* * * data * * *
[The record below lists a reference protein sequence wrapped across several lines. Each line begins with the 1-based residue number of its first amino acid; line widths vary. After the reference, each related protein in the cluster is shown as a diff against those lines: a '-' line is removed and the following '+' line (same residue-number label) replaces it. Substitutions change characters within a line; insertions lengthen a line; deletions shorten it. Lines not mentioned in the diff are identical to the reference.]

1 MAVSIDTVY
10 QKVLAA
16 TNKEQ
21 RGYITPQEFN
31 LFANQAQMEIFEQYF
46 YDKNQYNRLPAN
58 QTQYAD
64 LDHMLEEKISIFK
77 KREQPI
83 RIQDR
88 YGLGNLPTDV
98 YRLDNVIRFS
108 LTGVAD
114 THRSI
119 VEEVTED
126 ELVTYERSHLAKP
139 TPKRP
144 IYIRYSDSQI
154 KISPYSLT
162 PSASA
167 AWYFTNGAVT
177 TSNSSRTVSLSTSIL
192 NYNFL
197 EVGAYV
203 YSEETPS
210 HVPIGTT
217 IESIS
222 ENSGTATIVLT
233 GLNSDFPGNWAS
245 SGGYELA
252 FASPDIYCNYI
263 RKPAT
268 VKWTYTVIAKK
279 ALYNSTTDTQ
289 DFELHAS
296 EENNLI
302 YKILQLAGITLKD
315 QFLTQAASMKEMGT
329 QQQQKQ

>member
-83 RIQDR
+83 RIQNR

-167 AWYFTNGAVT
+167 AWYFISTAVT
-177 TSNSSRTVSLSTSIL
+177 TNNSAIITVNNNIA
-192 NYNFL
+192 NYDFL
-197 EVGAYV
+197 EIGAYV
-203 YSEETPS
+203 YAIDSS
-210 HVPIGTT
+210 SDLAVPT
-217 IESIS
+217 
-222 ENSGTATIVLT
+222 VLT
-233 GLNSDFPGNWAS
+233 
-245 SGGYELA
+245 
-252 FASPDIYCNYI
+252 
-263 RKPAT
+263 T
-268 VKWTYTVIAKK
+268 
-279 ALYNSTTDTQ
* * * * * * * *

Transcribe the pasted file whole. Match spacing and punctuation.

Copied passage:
[The record below lists a reference protein sequence wrapped across several lines. Each line begins with the 1-based residue number of its first amino acid; line widths vary. After the reference, each related protein in the cluster is shown as a diff against those lines: a '-' line is removed and the following '+' line (same residue-number label) replaces it. Substitutions change characters within a line; insertions lengthen a line; deletions shorten it. Lines not mentioned in the diff are identical to the reference.]

1 MAVSIDTVY
10 QKVLAA
16 TNKEQ
21 RGYITPQEFN
31 LFANQAQMEIFEQYF
46 YDKNQYNRLPAN
58 QTQYAD
64 LDHMLEEKISIFK
77 KREQPI
83 RIQDR
88 YGLGNLPTDV
98 YRLDNVIRFS
108 LTGVAD
114 THRSI
119 VEEVTED
126 ELVTYERSHLAKP
139 TPKRP
144 IYIRYSDSQI
154 KISPYSLT
162 PSASA
167 AWYFTNGAVT
177 TSNSSRTVSLSTSIL
192 NYNFL
197 EVGAYV
203 YSEETPS
210 HVPIGTT
217 IESIS
222 ENSGTATIVLT
233 GLNSDFPGNWAS
245 SGGYELA
252 FASPDIYCNYI
263 RKPAT
268 VKWTYTVIAKK
279 ALYNSTTDTQ
289 DFELHAS
296 EENNLI
302 YKILQLAGITLKD
315 QFLTQAASMKEMGT
329 QQQQKQ

>member
-83 RIQDR
+83 RIQNR

-167 AWYFTNGAVT
+167 AWYFISTAVT
-177 TSNSSRTVSLSTSIL
+177 TNNSAIITVNNNIA
-192 NYNFL
+192 NYDFL
-197 EVGAYV
+197 EIGAYV
-203 YSEETPS
+203 YAIDSS
-210 HVPIGTT
+210 SDLAVPT
-217 IESIS
+217 
-222 ENSGTATIVLT
+222 VLT
-233 GLNSDFPGNWAS
+233 
-245 SGGYELA
+245 
-252 FASPDIYCNYI
+252 
-263 RKPAT
+263 T
-268 VKWTYTVIAKK
+268 
-279 ALYNSTTDTQ